Attack fears cloud Christmas for Baghdad Christians

Fri Dec 24, 2010 3:53pm GMT
 

By Waleed Ibrahim

BAGHDAD (Reuters) - Normally on Christmas Eve, Ban Zaki puts on festive clothes and takes her family to Baghdad's Our Lady of Salvation church for lively holiday celebrations.

Not this year.

Dressed in black and fighting back tears, she has brought her three children to the church to honour her late husband, who was killed along with 51 others when Iraqi forces stormed it after militants took hostages during Sunday mass on Oct 31.

"He died on this spot," 49-year-old Zaki said, pointing to the marble floor of the Catholic church.

"This year, there will be no festivities, no celebrations. The images of the attack and how they killed my husband here in this place are still in front of my eyes. Those were four hours I won't forget for the rest of my life," she said.

The attack triggered a fresh exodus of Christians from some Iraqi cities amid renewed fears that Sunni Islamist militants were trying to drive Christians out of their homeland.

The U.N. refugee agency said last week that some 1,000 Christian families, roughly 6,000 people, had fled to Iraqi Kurdistan from Baghdad, Mosul and other areas.

Iraq's Christians once numbered about 1.5 million. There are now believed to be about 850,000 out of a population estimated at 30 million.   Continued...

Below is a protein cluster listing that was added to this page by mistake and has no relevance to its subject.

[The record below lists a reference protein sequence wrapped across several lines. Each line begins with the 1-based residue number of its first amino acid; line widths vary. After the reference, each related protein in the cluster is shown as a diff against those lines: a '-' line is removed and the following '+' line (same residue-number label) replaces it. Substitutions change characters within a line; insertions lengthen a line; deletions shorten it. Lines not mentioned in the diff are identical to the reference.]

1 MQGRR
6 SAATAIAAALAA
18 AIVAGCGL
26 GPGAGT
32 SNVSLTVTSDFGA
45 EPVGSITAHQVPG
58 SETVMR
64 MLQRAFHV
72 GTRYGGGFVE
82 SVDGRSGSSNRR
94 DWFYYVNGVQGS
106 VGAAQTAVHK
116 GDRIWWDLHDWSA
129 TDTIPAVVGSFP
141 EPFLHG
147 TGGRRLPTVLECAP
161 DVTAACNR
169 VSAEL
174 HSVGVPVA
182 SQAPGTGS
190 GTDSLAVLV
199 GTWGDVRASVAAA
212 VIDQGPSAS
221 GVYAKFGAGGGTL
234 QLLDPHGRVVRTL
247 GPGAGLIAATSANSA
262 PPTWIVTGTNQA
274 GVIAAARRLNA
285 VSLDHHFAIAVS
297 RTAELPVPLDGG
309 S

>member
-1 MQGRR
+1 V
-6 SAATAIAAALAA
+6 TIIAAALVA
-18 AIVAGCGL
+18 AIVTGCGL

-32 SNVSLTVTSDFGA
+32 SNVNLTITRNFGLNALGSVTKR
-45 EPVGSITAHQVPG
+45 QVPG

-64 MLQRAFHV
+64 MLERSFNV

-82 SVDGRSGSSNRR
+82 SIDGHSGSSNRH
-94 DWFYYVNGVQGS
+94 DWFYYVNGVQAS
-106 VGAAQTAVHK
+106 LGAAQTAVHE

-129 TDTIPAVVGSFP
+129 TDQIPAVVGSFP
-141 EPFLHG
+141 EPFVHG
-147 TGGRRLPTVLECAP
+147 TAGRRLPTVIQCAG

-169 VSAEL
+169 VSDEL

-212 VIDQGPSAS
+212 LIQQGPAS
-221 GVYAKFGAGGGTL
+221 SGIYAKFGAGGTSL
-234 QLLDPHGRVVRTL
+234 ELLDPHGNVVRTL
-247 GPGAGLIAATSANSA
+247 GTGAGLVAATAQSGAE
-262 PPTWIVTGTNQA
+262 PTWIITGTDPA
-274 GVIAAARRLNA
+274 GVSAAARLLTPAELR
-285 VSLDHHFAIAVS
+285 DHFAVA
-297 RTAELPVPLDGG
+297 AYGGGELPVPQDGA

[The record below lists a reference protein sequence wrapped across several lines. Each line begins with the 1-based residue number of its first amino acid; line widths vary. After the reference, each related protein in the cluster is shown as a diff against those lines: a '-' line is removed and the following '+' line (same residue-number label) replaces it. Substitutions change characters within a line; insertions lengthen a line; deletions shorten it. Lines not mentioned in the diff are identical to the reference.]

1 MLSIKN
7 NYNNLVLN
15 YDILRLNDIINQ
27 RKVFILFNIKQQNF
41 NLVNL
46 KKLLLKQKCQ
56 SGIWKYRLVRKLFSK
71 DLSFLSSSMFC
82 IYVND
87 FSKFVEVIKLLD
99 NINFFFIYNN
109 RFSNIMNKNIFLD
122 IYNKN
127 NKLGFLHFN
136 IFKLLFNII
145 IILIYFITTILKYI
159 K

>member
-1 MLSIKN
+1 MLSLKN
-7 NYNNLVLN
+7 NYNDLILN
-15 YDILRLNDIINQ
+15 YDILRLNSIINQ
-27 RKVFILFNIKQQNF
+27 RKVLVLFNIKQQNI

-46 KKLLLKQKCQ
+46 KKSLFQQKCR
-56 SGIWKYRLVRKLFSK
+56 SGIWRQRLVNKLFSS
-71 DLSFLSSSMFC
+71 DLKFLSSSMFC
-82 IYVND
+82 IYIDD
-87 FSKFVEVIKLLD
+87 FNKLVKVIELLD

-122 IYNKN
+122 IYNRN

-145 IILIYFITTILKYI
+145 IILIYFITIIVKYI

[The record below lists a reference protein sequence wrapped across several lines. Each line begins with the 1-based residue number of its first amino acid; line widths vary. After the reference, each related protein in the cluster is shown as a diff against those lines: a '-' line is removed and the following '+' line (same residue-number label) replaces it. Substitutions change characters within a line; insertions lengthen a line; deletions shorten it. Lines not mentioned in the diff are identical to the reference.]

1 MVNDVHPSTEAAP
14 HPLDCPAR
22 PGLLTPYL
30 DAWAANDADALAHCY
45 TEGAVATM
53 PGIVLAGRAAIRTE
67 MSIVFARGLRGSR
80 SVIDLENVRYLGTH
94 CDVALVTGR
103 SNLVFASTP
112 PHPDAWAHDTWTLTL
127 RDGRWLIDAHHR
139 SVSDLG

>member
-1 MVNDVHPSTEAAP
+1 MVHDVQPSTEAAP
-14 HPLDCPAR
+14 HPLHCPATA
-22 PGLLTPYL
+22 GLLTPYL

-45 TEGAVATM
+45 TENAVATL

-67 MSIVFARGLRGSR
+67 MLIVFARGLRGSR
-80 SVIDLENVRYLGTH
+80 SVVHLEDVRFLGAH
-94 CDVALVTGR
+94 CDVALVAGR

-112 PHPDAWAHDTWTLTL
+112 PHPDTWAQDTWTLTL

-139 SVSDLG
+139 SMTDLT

<p>Santa Claus toys are displayed for sale during Christmas eve along a street in Baghdad December 24, 2010. In its latest threat, the Islamic State of Iraq, the local affiliate of al Qaeda, said this week that Iraqi Christians risked further attacks unless they pressured the Christian church in Egypt to release a group of people it said the church was holding after they had converted to Islam. Fearing further bloodshed, several church leaders in Iraq have urged Christians to keep Christmas low-key and limit celebrations to prayers and mass. REUTERS/Mohammed Ameen</p>
 
Powered by Reuters AlertNet. AlertNet provides news, images and insight from the world's disasters and conflicts and is brought to you by Reuters Foundation.